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Oct 98 Factory Floor

Volume Number: 14 (1998)
Issue Number: 10
Column Tag: From The Factory Floor

A PowerPlant Update

by Greg Dow and Dave Mark, ©1998 by Metrowerks, Inc., all rights reserved

This month's column is the start of a series on PowerPlant. We'll start off with a short interview with the godfather of PowerPlant, Greg Dow. Look for more on PowerPlant in next month's column.

Gregory Dow pretends to be the creator and chief architect of PowerPlant at Metrowerks. In reality, he is the sock puppet of a stuffed pink bear named Snuffles, who enjoys watching television, doing backflips, and casino gambling.

Dave: How would you suggest someone get started learning PowerPlant?

Greg: The best way to learn PowerPlant is to come up with an idea for a program that you'd like to write and then begin reading The PowerPlant Book which comes with CodeWarrior. While reading the first few chapters of the book and performing the code exercises, think about how the concepts apply to your program.

After you absorb the basic concepts, create a new project for your program using one of the PowerPlant stationery projects. As you read about features in the book, try implementing them in your project. Also, concurrently read the first few chapters of the manual for Constructor, which is the visual editor for PowerPlant. If you're too impatient to finish the entire book, at least read enough to reach the point where you can build menus and windows, and add code to respond to menu selections and manipulate views.

As you continue to work on your program, look at the sample PowerPlant projects on the CodeWarrior reference CD and at the PowerPlant Contributed Class Archives on the Metrowerks web site: http://www.metrowerks.com

Very often, someone else has already done something similar to what you want to do.

Finally, participate in the Usenet newsgroup comp.sys.mac.oop.powerplant. Follow the discussions, ask your own questions, and answer other's questions if you can. John C. Daub, one of the PowerPlant programmers at Metrowerks, and I read every message on this newsgroup and frequently answer questions.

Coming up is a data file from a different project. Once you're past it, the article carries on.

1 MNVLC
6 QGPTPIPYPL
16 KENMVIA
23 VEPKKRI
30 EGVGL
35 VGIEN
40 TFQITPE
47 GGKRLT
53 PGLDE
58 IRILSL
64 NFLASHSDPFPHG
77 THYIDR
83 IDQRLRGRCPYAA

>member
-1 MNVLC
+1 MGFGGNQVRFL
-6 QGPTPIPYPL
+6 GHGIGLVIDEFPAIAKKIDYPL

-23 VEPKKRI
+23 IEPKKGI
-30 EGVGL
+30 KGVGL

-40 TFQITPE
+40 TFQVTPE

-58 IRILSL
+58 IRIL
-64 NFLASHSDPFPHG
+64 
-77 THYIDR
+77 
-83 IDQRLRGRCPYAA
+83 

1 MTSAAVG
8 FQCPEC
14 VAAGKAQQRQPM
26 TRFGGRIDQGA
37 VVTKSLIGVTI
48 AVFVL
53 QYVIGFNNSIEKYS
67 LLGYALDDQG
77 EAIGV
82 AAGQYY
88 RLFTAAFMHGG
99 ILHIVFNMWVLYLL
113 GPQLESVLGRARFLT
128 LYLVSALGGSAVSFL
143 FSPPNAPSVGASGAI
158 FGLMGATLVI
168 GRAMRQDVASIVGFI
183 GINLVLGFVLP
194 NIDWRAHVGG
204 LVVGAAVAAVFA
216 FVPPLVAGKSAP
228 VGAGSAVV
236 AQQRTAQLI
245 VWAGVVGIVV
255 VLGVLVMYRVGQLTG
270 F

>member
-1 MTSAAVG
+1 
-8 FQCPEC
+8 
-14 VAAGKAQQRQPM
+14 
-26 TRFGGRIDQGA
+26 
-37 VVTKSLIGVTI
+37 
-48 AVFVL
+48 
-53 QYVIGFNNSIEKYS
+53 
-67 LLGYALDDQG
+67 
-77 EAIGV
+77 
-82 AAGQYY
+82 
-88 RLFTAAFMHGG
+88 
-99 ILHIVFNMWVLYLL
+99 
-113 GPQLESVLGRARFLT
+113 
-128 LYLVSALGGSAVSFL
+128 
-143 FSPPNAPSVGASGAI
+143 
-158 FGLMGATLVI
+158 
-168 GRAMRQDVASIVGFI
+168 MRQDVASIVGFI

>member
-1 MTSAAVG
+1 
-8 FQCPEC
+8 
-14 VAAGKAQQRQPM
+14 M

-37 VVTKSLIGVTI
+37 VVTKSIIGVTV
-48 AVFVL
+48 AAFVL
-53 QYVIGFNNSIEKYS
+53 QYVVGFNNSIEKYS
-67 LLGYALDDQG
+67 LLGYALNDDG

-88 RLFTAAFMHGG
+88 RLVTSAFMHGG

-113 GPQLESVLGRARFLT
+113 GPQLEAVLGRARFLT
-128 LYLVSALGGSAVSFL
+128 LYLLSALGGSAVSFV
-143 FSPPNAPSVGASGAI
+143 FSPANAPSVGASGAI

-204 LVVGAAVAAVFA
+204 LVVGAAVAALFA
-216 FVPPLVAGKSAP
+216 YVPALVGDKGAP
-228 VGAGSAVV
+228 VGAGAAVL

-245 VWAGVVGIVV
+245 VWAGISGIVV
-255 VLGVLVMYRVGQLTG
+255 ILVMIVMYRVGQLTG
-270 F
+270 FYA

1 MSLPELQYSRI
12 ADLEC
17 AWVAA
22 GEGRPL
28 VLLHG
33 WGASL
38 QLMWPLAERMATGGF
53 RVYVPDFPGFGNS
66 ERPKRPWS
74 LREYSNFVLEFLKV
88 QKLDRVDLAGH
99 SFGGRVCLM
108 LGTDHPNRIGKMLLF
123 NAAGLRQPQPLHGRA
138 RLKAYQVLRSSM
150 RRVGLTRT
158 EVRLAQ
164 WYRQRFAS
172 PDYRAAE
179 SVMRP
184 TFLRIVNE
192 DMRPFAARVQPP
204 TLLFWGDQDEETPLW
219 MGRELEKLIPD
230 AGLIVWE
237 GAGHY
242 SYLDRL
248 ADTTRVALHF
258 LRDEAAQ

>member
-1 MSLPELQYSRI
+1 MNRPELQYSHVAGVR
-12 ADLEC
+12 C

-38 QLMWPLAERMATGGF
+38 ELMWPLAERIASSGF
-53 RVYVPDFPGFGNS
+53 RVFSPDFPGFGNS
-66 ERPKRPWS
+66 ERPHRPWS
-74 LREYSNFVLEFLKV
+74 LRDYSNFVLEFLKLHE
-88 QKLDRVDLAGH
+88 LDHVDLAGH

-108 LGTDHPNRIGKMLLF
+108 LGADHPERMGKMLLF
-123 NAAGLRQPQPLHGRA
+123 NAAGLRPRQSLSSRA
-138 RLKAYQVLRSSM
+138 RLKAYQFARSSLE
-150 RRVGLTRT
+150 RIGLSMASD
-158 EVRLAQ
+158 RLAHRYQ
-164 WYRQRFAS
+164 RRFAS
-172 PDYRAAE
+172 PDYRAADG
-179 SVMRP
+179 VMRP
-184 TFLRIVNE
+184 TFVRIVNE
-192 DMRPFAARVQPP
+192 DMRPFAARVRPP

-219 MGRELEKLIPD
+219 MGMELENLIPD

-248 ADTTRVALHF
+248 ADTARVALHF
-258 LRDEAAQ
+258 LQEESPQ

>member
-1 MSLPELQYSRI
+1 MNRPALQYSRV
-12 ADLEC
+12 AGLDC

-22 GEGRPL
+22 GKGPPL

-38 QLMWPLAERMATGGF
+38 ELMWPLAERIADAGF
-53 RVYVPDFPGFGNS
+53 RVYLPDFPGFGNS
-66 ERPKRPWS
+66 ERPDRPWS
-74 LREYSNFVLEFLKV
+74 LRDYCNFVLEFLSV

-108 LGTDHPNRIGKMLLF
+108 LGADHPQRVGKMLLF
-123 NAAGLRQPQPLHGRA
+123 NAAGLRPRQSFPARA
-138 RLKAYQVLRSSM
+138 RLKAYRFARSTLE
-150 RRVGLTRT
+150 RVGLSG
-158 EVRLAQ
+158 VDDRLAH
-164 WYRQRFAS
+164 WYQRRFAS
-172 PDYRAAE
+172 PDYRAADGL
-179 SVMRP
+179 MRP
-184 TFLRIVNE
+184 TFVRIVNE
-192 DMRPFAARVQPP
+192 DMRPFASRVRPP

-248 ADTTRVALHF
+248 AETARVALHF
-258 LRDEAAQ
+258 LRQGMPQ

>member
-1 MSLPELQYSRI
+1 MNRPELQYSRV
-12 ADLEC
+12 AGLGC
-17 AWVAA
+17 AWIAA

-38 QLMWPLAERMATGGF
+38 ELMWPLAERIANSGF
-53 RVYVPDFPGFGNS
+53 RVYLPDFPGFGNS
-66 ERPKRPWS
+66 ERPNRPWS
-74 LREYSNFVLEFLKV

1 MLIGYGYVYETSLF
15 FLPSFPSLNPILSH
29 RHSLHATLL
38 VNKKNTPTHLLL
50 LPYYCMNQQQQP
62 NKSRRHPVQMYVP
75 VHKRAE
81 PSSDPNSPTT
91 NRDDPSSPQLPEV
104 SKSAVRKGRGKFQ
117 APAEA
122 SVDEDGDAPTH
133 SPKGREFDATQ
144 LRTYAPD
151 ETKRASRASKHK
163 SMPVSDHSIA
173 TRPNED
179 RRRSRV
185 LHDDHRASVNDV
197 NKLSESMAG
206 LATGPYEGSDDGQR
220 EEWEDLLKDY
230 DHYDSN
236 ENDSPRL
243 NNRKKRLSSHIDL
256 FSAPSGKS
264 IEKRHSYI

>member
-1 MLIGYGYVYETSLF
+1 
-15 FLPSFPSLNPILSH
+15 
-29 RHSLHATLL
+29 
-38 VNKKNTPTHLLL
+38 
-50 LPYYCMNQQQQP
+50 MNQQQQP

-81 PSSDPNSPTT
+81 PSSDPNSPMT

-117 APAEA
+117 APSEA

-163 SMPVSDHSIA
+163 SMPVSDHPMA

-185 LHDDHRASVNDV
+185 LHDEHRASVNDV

Dave: Tell me about some of the more recent additions that have made PowerPlant easier to use.

Greg: The LString class provides many routines for creating and manipulating the Pascal-style strings (the first byte is a length count) used by the Mac Toolbox. For example, it can concatenate strings, find substrings within a string, and load strings from resources.

Based on some recent postings on the PowerPlant newsgroup, I just added new functions for converting between strings and floating point numbers. These conversion routines use the Toolbox's StringToExtended and ExtendedToString functions, which have flexible formatting options that account for country-based differences such as the currency symbol and whether to use a comma or period for the decimal point.

The LRadioGroupView and LTabGroupView classes are replacements for the old LRadioGroup and LTabGroup classes. As the names imply, the new classes are views, which makes them easier to create in the Constructor visual editor. I wrote the old classes before Constructor existed, so I didn't consider the problems of dealing with non-visual elements.

Another improvement is a set of debugging classes that John Daub wrote. These classes help stress test a program and provide diagnostic information while a program is running. For example, you can have a debugging window which dynamically displays the chain of command and visual hierarchy.